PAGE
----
And then there was this early evening on Terry's porch. He had a few friends over. One was a cameraman on "Lou Grant," my favorite series at the time. It was a beautiful evening, sunset, and we were drinking wine. Then below us an ambulance appeared. An older man next door had a heart attack. As he was being put in the stretcher, an older woman waved frantically up at us from the street below. Terry was trying to explain with hand gestures that he was not the doctor who used to live there. Then a few minutes later she had a heart attack, and a second ambulance came. We watched all this in the Santa Monica sunset movie talk third glass of wine haze, like it was some bizarre TV program.

So I got back to Pennsylvania and I wrote the Rolling Stone piece. I sent it in, and I waited. And waited. When I had given up all hope, I finally heard from them. Well, the piece was too old now to run as an article about the festival, but maybe if I made it a more general piece about Truffaut.

So I rewrote the piece, though the changes didn't amount to much. The version that follows this typically longwinded introduction is a combination of the first version and the piece as it was published in Rolling Stone.

The Hitchcock banquet wasn't broadcast until many weeks later, so I watched it back in Pennsylvania, watched Truffaut make his little speech, realizing that barely an hour before this moment was taped, he and I had been in "conversation" in the Beverly Hills Hotel.

I sent a copy of the piece to Truffaut in Paris, together with a letter recounting my adventures, and an article I'd published in Washington Newsworks when I was editor there, and our film person was on vacation. It was on the aesthetics of the double feature, an even more arcane idea now. I sent it to Truffaut because the last part of it was about a double feature of his two of his films. (It was at another Truffaut double feature in Washington, I believe at that same theatre, a year or so later, that in the lobby between the two films I ran into a young woman I'd met once when I was at Newsworks and she acted in a local experimental theatre company. We saw the second film together, had a few drinks and lots of laughs at the bar next door. I volunteered to walk her home, not realizing that she lived a couple of miles away, but by giving each other piggy back rides along the way, we completed the journey. The next time I saw her was also at the movies, although she was about ten feet high that time. She was in the movie. Her name was, and I guess still is, Karen Allen.)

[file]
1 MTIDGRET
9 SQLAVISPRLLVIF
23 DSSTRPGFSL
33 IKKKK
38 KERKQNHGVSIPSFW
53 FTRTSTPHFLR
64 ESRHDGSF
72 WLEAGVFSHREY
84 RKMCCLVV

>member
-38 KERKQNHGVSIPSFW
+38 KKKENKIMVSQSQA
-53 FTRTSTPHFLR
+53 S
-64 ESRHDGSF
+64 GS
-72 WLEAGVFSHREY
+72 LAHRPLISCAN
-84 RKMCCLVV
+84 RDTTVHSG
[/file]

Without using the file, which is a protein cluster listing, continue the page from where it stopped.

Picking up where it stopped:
Some weeks later,I got a letter from Truffaut. Most of it was in French, in large typed black letters on white paper, thanking me for "le clips" and saying that undoubtedly we should meet again. There was a handwritten postscript referring to my comparison of "Day for Night" and "Adele H." It started out in French, but ended with the words in English: "is very accurate."